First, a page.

The night soul came to At­lanta

The Covington News - - EDUCATION -

Traf­fic was mov­ing at a snail’s pace near Lake­wood Fairgrounds in At­lanta on this par­tic­u­lar late af­ter­noon in Oc­to­ber 1958. Mu­sic from car ra­dios echoed through the air. Shout­ing teenagers, with arms dan­gling from the car win­dows, rocked with the rhythm.

Sud­denly, above the noise of the crowd rush­ing to the en­trance, an alarmed voice rang out.

“Hey, man, looks like an in­va­sion.” Sev­eral U. S. Army trucks, packed with sol­diers, had just screeched to a stop near the gates.

A Mil­i­tary ma­neu­ver? A pa­rade? Those who ran to­ward the sta­dium were sure some­thing big was about to hap­pen. They were right, but sur­prised. It was an in­va­sion of a dif­fer­ent kind.

At­lanta in 1958 was a city of gleam­ing glass and tem­pered steel, a fast-paced me­trop­o­lis poised to lead the re­gion’s busi­ness boom — the sym­bolic cap­i­tal of Henry Grady’s New South.

About the time when the gui­tar was the num­ber one mu­si­cal in­stru­ment, there came from Broad­way a TV pro­gram called ”The Dick Clark Satur­day Night Show.”

Kids were go­ing wild lis­ten­ing to the mu­sic.

Sum­mer came; the show hit the road, spon­sored by Beech­nut Spearmint Gum. Mi­ami, Los An­ge­les, Birm­ing­ham and other ma­jor cities had an en­ter­tain­ment ex­plo­sion. At­lanta, Ge­or­gia was next.

A con­cert was held at Lake­wood Park Fairgrounds, as a part of the 44th An­nual South­east­ern Fair.

Six of Dick Clark’s best per­form­ers came. One of them was Sam Cooke, a black singer from Chicago.

Sam Cook, whose name was changed later with the ad­di­tion of the “e,” was born in Mis­sis­sippi and grew up in Chicago, the son of a preacher. Be­fore he was 10 years old, Sam was a singing star on the gospel cir­cuit; at 13 he was a pro­fes­sional; at 20, he was in­vited to be the lead singer in the Soul Stir­rers, a black gospel quar­tet.

And sing he did. Very soon his voice be­came the key fac­tor in the greater num­bers of young peo­ple at­tend­ing the group’s con­certs. With his smooth, res­onate voice, he would croon and then sud­denly burst forth a Caruso.

In 1956, Sam left the Soul Stir­rers to sing pop and the emerg­ing rock ‘n’ roll. His multi-note, one syl­la­ble voice tech­nique was unique. Record sales soared. Ev­ery­one agreed his mu­sic was “some­thing else,” but no one could de­scribe it.

Some­one came up with one word bor­rowed from Sam’s gospel ca­reer — soul.

Soul mu­sic got its name. Billed as “the best singer who ever lived,” Sam was fa­vored with suc­cess. He soon owned a pub­lish­ing house and was pro­duc­ing his and other artist’s songs, guid­ing Smoky Robin­son to launch a ca­reer, spurring Otis Red­ding to be the cham­pion of soul and, by ex­am­ple, in­spir­ing Aretha Franklin to find fame in sec­u­lar mu­sic.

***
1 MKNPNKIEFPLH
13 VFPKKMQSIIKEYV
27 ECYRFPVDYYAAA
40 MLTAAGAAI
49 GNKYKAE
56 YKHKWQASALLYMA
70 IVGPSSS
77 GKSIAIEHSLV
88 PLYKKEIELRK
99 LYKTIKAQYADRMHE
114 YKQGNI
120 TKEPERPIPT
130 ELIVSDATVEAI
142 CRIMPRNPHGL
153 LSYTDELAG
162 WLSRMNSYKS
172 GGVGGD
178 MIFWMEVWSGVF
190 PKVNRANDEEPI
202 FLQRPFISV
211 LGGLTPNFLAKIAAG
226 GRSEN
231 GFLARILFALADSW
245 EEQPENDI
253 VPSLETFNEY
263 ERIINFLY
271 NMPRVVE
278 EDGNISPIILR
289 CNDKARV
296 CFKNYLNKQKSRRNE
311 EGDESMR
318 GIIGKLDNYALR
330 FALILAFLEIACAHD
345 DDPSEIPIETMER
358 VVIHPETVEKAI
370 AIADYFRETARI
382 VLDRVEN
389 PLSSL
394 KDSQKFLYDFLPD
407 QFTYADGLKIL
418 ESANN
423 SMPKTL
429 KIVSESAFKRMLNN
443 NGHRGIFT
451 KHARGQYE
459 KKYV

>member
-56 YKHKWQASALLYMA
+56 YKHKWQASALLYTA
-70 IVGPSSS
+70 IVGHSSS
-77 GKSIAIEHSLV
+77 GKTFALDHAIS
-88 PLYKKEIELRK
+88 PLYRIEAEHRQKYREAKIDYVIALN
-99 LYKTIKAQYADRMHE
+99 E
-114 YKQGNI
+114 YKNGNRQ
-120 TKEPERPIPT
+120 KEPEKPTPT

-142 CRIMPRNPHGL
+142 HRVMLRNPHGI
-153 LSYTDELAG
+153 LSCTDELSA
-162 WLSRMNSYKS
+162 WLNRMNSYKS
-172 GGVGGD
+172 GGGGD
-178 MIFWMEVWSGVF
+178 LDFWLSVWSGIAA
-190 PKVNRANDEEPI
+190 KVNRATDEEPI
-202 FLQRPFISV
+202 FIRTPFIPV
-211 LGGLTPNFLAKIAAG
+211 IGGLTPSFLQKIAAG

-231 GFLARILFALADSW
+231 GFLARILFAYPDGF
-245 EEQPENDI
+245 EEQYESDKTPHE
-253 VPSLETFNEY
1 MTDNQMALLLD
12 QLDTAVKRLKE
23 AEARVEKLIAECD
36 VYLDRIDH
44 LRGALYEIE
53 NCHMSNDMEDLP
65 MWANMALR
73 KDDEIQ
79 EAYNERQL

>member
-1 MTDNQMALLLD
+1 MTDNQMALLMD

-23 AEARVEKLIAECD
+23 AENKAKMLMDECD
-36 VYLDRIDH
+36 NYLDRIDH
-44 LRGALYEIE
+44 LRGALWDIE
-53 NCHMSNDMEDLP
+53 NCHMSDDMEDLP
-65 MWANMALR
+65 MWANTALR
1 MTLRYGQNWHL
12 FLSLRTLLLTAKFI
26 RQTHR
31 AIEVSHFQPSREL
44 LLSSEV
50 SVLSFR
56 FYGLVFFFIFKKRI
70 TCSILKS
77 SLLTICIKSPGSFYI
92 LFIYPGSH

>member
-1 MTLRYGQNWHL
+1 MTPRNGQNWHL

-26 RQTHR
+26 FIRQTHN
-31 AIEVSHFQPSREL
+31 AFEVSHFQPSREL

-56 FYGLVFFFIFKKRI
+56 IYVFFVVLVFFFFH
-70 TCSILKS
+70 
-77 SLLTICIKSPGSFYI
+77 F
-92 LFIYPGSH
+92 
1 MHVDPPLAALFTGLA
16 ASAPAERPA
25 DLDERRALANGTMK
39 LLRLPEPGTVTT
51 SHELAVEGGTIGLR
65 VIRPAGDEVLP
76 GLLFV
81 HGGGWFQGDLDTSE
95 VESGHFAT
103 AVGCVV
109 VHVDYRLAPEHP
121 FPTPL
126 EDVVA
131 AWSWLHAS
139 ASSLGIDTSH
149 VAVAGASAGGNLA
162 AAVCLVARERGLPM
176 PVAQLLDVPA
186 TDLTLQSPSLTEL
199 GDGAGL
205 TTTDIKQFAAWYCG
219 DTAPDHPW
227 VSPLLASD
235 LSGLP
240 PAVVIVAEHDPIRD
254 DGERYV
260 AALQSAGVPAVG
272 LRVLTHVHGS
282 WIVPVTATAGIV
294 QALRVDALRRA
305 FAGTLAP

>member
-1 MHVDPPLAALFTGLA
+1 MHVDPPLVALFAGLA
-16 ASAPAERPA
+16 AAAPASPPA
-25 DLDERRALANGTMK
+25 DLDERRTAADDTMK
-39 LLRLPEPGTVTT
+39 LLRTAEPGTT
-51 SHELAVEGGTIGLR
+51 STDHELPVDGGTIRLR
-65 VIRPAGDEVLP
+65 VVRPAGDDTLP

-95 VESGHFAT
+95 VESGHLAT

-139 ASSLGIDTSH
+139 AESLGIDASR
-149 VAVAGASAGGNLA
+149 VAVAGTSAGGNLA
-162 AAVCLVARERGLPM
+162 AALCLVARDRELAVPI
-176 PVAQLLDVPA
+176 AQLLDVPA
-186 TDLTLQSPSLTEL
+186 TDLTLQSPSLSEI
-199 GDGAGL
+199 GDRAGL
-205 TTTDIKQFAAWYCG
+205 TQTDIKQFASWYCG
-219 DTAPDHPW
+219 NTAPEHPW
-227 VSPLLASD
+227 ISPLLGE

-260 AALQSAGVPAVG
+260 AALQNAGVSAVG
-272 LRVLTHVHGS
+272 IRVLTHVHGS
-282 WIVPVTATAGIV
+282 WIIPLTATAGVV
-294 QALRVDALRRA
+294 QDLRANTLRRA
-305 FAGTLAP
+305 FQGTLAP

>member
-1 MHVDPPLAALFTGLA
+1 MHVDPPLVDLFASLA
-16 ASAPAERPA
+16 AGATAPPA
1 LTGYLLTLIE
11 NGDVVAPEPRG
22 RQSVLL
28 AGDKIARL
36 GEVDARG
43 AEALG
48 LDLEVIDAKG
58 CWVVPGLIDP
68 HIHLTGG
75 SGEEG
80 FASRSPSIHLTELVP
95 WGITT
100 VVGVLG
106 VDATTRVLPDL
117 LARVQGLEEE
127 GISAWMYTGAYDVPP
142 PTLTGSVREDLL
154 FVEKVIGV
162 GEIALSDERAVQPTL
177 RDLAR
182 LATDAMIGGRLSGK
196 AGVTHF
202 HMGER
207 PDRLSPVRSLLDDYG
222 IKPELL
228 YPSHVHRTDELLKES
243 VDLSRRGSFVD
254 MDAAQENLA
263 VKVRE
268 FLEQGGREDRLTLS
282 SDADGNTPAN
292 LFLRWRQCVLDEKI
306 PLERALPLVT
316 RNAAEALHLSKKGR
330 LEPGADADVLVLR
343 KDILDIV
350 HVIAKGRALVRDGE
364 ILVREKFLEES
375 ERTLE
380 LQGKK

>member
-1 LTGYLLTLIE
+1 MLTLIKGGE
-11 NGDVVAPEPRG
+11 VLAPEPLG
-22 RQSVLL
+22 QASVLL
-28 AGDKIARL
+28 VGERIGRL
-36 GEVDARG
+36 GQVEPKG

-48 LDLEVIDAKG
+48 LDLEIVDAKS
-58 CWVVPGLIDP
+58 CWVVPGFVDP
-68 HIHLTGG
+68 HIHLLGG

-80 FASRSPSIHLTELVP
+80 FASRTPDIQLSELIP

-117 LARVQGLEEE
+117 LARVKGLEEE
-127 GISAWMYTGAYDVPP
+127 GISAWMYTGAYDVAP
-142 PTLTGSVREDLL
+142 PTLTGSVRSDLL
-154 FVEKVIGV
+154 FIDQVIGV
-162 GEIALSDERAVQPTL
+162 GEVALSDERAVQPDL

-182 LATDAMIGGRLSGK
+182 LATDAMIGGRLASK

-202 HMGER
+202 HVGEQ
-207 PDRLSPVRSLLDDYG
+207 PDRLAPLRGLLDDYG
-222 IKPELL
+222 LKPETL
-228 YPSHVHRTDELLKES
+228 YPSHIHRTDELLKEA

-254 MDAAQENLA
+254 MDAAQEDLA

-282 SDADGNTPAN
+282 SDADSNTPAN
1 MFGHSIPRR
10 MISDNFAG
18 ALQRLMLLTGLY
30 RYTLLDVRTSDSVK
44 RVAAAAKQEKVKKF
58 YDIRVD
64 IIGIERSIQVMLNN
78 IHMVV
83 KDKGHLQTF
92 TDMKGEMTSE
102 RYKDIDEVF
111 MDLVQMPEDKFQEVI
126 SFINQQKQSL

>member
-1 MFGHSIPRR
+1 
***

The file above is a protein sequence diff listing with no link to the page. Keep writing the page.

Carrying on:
What is soul? You have to think about Amer­i­can jazz, a kind of folk mu­sic some­times called “spir­i­tu­als” and prim­i­tive im­pro­vi­sa­tions, with African rhythm.

Th­ese melodies kept throb­bing un­til they reached New Or­leans, St. Louis and other cities. They were “com­posed on the spot.” No piece of mu­sic was ever re­peated ex­actly. It was al­ways dif­fer­ent. That was jazz.

In the 1920s through the 1940s syn­co­pa­tion was added, and har­monies with sixth tones gave a new sound, which mod­u­lated jazz into the id­iom called the blues. Singers were all black. Blues was a ve­hi­cle with a wide variety of moods and with feel­ings its dom­i­nant ex­pres­sion. It fi­nally be­came known as rhythm-and-blues.

Then came rock “n” roll in the 1950s. Rhythm and blues with its pop­u­lar love themes be­came the dom­i­nant form of rock and roll. White singers were do­ing the blues, and black singers were ap­peal­ing to new boarder au­di­ences, which in­cluded the white teenagers of Amer­ica.

Then came soul: that form which has many ex­pres­sions, in­clud­ing folk, black gospel, rock, jazz, rhythm-and-blues, and ro­man­tic pop, all blended with a spe­cial touch of in­ti­macy.

Let’s re­visit Lake­wood In his book, “Rock, Roll and Re­mem­ber,” Dick Clark said, “Ten­sion was high, as he tele­vised Sam Cooke’s ap­pear­ance; the Na­tional Guard and the Ku Klux Klan mem­bers at­tended a rock ‘n’ roll show to­gether; De­spite threats of vi­o­lence, we didn’t can­cel the show.”

Sam, who had run into trou­ble check­ing into a mo­tel and had re­ceived nu­mer­ous threats, said: “I’m go­ing on; I gotta go on. That’s all there is to it.”

Sam be­lieved in magic; the magic of soul, and it worked.

There was no trace of trou­ble. Black and white fans min­gled in peace.

Was it true, that the spirit of love in mu­sic had over­come hate? Had 200 years of seg­re­ga­tion sud­denly ended un­der the spell of a singer’s charm?

For one night, the an­swer was yes.

Could it have been the charm of soul through the voice of Sam Cooke that be­came the cat­a­lyst for the his­tory-mak­ing event?

No one can be sure. But I do know that when Sam Cooke brought soul to At­lanta, he be­came the first rock star to in­te­grate a con­cert in At­lanta or any other city in Amer­ica.

In the end, Dick Clark could re­turn to New York richer and prouder, more re­laxed, than when he came, he was glad to be the pro­moter of some­thing re­ally big that hap­pened first in At­lanta.

Clifford Brew­ton


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